Laser scanning technology was used to document an ancient rock engraving site and the historic ‘Shooting Box’ lodge in the Rooipoort Nature Reserve. The Reserve, located 60km west of Kimberley, was established by Cecil John Rhodes during the 1890’s and is one of the oldest private nature reserves in South Africa. Declared a South African Natural Heritage Site in 1985, the Reserve contains an array of cultural heritage sites. The African Conservation Trust (ACT) in partnership with the University of KwaZulu-Natal (UKZN) used 3D laser scanning technology to create millimetre-accurate digital models of two significant sites.
The Rooipoort Nature Reserve contains a wealth of ancient rock engravings, left behind as a legacy of past civilisations. The four thousand plus rock engravings are exceptional in both quality and diversity of subject, making the collection one of its kind in Southern Africa. The engravings have lasted for thousands of years, however they are deteriorating over time as a result of natural erosion and animal movements. These significant heritage sites need to be preserved as a record for future generations.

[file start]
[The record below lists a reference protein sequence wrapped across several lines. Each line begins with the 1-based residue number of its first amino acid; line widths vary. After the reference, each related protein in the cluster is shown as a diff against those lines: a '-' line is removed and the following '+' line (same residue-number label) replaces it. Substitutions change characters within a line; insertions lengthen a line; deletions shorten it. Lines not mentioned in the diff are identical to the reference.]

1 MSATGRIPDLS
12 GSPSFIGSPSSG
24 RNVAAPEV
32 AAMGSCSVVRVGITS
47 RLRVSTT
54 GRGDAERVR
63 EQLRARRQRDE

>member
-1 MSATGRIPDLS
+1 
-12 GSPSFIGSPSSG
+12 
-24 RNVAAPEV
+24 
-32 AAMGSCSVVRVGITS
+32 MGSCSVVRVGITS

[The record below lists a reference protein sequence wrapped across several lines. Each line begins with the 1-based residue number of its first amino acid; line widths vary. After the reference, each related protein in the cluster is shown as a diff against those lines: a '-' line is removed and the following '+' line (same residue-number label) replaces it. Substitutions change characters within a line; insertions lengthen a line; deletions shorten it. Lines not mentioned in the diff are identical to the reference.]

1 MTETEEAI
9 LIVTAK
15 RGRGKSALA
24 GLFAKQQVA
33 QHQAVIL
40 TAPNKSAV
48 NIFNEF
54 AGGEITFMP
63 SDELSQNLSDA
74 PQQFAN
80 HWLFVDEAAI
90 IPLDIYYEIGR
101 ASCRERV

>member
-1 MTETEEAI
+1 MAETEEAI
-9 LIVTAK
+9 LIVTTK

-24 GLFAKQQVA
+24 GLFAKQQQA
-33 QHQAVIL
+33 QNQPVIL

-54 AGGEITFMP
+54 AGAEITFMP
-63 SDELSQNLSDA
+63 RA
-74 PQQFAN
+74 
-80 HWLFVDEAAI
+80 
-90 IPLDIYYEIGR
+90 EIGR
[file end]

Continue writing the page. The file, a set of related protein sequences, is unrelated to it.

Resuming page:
The Shooting Box Building
The Shooting Box is a historic shooting lodge that was built in 1899 to house hunters and personal friends of Cecil John Rhodes during hunting expeditions. It was constructed from a ‘kit’ shipped over from England and transported to the farm by ox wagon. This historical gem is a national monument and the farm itself is a natural heritage site.